Trying to generalise the power rule has borne a great deal of fruit. So it’s now natural to ask the question: can we learn more about finite calculus by trying to generalise the other rules of differentiation? Say, the product rule, the quotient rule, or the chain rule?

Alas, the chain rule isn’t particularly amenable to working with finite calculus: substitution gets a little bit dicey in the discrete world.

But let’s try the product rule. First, recall what it looks like in the normal infinite calculus:

Now, let’s try to find the difference of a product!

By definition,

Now we employ a very useful trick. We want to vary one of the function inputs at a time, but currently, both are being varied. So we will add and subtract an intermediate term:

And that’s it!

It looks almost like the product rule of infinite calculus. The only difference is just like what happened for powers versus falling factorials: there is a shift of the input at one point, because we have a discrete step size now. (In the infinite calculus, we would have an h here in the derivation that goes off to zero and vanishes.)

To save ourselves some writing, we can invoke the shift operator E:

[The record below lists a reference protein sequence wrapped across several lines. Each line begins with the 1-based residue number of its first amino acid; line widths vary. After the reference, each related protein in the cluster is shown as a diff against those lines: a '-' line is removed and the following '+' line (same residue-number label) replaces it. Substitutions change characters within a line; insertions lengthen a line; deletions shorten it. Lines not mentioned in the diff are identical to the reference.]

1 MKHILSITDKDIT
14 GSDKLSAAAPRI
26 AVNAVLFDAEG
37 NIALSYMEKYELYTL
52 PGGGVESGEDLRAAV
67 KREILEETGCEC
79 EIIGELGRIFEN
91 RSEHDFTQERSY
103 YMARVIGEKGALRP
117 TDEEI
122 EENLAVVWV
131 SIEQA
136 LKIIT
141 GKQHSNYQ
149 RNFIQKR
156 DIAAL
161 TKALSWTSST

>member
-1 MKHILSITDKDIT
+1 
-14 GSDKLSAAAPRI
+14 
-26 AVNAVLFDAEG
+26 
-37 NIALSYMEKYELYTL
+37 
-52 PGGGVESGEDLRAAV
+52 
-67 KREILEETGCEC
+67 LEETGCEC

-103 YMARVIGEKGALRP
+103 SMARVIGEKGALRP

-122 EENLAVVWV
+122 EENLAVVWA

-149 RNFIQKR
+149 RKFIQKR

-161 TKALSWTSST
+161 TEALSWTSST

it shifts the input over by one. Thus we can write

The symmetry break is only apparent. For we could have added and subtracted f(x + 1)g(x) instead, and then we would have obtained the equivalent expression

The analogous quotient rule is easily derived after considering △[1/g(x)].

Now, I need to make a confession. So far, we have only covered one half of calculus… For not only is there differentiation, but also its inverse operation, integration. The indefinite integral or antiderivative of a function is something that can be differentiated to give back the original function. And this is exactly what we will be investigating in the second part of this article…


References

Graham, R. L.; Knuth, D. E.; Patashnik, O. (1994). Concrete Mathematics. (2nd ed., pp. 47–56). Addison-Wesley.

Kelley, W. G.; Peterson, A. C. (1991). Difference Equations: An Introduction with Applications. (pp. 15–36, 70–78). Academic Press.

2 comments

  1. A very interesting post introducing a new topic for me!
    With regard to the chain rule, it is interesting to look at the permutation invariant form:
    Delta(fg)=0.5[(g+Eg)(Delta(f)) + (f+Ef)(Delta(g)]

    (f+Ef)/2 is of course just the average of f(x) and f(x+1) and so can informally be thought of as f(x+0.5): here we see a link to the famous midpoint rule for computing finite distances!

    Like